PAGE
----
The Minister in Egypt (Jardine) to the Secretary of State
[Received July 16.]
Sir: I have the honor to transmit herewith a copy of a communication dated June 12, 1932, addressed to me at my request by Justice Jasper Y. Brinton,11 containing an examination of the situation as regards British representation in the legislative activities of the Mixed Court of Appeals created by the presence of three British justices on the bench of that Court.[Page 625]
With the retirement of Sir Ralph Cator, President of the Mixed Court of Appeals, on November 1, 1932, as reported in my despatch No. 498 of June 1, 1932,12 and in the event of the vacancy thus created being filled by a British justice, the question is likely to arise, as Justice Brinton has pointed out, as to the nature of the limitations to be imposed on such a third British justice in legislative matters.
I understand that Judge John S. Blake-Reed, British member of the Cairo Mixed Court of First Instance, has been nominated to fill the vacancy created by the retirement of Justice Sir Ralph Cator. In the event of the actual appointment of Judge Blake-Reed, it is possible as Justice Brinton suggests, that the British Government “may endeavor to establish a right to be represented by all three British judges” in the Legislative Assembly of the Mixed Court of Appeals, as well as the perpetuation of the privilege of three British justices to participate in the proceedings of the General Assembly of the Court. As the Department is aware, inclusive of Sir Ralph Cator, there are at present three British justices on the Mixed Court of Appeals, namely Justices Cator, Vaux and McBarnett, and four British judges on the Mixed Court of First Instance, namely, Judges Preston, Blake-Reed, Graham and Barne.
In view of the recently expressed views of my Belgian, French and Italian colleagues, I am of the opinion that not only would their Governments be disposed to contest any claim of Great Britain to be represented by three justices in the proceedings of the Legislative Assembly of the Mixed Court of Appeals, but that the Governments in question may consider it appropriate to raise the question of the plural character of British representation in the General Assembly of the Mixed Court of Appeals, if not indeed the broader issue of the plural British representation on the Mixed Court of Appeals itself or the preponderant British representation on the Mixed Courts generally.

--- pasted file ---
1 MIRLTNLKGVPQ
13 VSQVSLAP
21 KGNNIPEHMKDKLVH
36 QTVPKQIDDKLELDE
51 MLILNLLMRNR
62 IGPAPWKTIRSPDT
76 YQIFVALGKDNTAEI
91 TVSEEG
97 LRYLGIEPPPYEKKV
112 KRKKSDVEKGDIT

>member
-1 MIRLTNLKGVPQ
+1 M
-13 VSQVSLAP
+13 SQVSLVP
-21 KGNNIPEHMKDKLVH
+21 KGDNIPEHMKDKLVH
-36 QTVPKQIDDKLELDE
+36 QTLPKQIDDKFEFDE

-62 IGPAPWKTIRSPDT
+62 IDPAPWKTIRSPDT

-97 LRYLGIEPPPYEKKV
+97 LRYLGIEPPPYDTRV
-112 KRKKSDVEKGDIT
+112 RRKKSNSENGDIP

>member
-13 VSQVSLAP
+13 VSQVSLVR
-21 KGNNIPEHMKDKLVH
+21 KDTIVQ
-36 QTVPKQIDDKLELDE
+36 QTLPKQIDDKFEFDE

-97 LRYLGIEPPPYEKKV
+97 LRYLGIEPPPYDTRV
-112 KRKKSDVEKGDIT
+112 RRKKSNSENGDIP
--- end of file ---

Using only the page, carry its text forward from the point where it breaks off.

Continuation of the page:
While, in the light of the Department’s instruction No. 108 of October 25 , 1931,13 and of my conversations with the High Commissioner, as reported to the Department in my despatches Nos. 368 and 414 of December 23, 1931 and February 24, 1932,14 we are estopped from raising the question of the present preponderant British representation, I do not consider that we are bound in any respect to admit any right which might be claimed by Great Britain to be represented on either the General or Legislative Assembly of the Mixed Court of Appeals by three British justices, nor that we may be considered as estopped from questioning such a right.[Page 626]
I have considered it desirable to present the foregoing facts to the Department in the belief that the Department might deem it appropriate to instruct me as to its views which I might communicate informally to Justice Brinton and on the basis of which I might guide myself in any informal conversations on the subject which I might have occasion to have with my interested colleagues.